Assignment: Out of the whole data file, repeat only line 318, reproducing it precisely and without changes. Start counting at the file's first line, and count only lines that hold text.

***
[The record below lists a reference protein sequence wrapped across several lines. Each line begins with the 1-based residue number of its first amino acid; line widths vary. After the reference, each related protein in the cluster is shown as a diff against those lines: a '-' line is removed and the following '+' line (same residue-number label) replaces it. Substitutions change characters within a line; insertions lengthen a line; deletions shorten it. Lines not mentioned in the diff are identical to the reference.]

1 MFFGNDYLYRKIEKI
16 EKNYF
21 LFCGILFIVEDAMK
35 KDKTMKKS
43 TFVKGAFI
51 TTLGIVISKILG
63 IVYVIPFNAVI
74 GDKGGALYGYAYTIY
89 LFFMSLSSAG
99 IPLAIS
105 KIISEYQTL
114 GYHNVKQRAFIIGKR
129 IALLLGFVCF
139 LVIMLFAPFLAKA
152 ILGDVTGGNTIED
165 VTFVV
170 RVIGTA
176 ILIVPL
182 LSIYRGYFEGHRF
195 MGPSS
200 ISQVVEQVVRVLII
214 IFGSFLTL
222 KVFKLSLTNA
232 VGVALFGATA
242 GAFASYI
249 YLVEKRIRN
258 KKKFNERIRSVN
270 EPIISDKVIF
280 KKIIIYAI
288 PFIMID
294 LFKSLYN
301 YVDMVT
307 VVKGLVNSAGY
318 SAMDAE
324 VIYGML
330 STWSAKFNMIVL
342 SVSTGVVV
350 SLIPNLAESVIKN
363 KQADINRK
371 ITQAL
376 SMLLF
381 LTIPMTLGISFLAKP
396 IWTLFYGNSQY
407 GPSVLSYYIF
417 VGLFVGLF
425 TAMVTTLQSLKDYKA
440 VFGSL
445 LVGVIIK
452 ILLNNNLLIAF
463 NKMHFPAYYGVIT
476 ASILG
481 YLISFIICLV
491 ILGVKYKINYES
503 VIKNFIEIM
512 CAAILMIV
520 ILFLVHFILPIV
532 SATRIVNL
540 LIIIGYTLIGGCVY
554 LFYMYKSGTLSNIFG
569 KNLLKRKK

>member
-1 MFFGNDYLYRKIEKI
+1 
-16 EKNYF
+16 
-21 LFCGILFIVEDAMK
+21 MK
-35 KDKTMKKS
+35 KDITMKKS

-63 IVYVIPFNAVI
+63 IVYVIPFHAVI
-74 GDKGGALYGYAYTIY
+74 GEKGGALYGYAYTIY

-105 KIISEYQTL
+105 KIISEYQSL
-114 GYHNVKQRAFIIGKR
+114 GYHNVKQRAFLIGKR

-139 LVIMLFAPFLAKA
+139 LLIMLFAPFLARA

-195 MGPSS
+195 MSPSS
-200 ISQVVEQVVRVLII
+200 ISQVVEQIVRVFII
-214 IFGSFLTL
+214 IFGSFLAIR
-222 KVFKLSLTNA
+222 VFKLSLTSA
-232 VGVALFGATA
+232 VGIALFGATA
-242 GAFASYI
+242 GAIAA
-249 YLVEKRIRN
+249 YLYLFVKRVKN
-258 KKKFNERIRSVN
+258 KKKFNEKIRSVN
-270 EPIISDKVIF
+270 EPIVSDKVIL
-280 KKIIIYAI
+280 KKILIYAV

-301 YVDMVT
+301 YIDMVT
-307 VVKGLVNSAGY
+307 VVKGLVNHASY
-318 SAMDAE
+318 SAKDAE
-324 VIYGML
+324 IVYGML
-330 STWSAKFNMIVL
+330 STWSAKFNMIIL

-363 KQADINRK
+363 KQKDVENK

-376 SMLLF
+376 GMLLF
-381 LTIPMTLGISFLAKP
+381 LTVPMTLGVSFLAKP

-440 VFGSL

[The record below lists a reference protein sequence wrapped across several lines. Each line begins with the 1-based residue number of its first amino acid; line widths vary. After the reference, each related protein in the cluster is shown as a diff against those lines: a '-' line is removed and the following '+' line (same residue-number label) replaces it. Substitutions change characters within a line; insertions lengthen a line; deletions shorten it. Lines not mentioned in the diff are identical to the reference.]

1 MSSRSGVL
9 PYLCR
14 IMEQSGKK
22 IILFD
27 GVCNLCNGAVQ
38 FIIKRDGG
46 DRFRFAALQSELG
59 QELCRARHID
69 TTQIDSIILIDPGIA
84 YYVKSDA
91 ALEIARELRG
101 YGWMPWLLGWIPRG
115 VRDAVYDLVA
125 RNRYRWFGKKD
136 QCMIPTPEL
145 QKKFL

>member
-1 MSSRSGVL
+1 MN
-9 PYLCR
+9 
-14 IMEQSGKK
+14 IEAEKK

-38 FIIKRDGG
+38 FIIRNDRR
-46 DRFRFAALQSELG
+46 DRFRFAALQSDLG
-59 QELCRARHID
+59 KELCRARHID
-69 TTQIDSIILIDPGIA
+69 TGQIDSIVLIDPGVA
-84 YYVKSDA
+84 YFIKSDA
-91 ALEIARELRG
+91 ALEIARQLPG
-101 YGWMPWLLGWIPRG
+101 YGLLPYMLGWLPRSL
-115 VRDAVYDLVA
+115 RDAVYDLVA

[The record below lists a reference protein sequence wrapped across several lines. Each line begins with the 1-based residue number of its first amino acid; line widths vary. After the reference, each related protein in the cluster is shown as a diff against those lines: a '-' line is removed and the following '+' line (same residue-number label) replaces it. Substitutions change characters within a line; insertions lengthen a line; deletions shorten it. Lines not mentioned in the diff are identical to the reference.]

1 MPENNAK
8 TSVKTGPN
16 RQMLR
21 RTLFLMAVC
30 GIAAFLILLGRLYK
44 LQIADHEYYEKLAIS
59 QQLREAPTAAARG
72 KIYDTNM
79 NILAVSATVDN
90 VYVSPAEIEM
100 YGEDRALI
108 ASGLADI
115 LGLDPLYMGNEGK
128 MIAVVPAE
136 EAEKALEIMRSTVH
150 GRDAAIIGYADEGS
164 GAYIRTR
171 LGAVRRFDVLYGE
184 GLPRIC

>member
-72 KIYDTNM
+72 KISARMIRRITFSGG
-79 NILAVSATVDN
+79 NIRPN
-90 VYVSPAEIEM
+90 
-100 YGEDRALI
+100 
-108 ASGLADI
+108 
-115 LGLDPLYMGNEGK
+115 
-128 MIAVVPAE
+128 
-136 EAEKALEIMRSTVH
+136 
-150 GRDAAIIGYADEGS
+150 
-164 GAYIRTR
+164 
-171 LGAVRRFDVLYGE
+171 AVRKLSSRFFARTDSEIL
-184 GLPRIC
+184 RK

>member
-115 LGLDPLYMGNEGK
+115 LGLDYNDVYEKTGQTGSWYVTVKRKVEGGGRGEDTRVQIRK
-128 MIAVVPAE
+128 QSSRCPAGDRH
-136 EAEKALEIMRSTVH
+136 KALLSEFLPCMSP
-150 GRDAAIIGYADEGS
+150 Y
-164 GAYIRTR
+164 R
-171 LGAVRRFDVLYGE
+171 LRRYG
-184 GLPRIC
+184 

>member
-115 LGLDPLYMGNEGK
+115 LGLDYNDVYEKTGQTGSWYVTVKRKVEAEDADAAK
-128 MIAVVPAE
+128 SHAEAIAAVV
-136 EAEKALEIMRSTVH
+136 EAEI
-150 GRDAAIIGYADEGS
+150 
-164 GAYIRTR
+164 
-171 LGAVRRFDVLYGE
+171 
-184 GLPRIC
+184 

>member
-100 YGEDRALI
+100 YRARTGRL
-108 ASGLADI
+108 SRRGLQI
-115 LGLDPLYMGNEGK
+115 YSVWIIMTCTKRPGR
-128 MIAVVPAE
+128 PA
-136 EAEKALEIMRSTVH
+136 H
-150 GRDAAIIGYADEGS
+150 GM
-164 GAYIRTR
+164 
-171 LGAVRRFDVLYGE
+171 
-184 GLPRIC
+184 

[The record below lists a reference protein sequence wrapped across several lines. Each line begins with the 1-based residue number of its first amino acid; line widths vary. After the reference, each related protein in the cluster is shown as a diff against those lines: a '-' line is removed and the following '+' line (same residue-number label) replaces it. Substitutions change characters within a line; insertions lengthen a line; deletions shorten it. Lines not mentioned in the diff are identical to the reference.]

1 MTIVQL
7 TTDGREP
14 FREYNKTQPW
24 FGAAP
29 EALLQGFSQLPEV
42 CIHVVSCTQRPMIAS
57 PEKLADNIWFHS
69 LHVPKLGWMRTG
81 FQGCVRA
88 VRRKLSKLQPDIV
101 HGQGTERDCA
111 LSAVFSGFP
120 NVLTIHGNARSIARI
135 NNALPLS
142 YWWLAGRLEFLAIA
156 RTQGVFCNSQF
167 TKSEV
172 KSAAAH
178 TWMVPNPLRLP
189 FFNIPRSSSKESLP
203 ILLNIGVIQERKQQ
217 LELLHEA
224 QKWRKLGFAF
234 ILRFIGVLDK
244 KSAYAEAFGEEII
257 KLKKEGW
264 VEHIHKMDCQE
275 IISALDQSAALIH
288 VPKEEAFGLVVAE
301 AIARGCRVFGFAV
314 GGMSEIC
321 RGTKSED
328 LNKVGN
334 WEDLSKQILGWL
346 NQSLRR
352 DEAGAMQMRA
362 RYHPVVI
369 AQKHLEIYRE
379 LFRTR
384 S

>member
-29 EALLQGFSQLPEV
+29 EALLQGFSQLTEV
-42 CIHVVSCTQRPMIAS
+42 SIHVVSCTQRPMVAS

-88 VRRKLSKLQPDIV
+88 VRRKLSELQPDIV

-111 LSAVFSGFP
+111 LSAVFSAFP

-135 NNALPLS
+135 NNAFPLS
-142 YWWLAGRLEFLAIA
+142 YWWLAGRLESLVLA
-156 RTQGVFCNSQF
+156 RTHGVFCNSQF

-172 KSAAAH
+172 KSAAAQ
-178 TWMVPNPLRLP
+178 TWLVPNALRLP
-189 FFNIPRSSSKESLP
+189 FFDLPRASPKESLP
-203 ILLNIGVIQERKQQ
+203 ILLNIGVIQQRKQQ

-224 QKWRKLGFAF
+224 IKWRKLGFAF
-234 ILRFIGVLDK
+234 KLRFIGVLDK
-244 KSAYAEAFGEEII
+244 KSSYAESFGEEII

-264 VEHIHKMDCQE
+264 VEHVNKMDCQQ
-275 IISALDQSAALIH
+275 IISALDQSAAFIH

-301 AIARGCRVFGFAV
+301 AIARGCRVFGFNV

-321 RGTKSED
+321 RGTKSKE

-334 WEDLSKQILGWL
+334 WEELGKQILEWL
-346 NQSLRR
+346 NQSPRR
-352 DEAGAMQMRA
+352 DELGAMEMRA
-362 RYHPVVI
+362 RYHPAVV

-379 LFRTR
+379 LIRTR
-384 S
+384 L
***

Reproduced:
-234 ILRFIGVLDK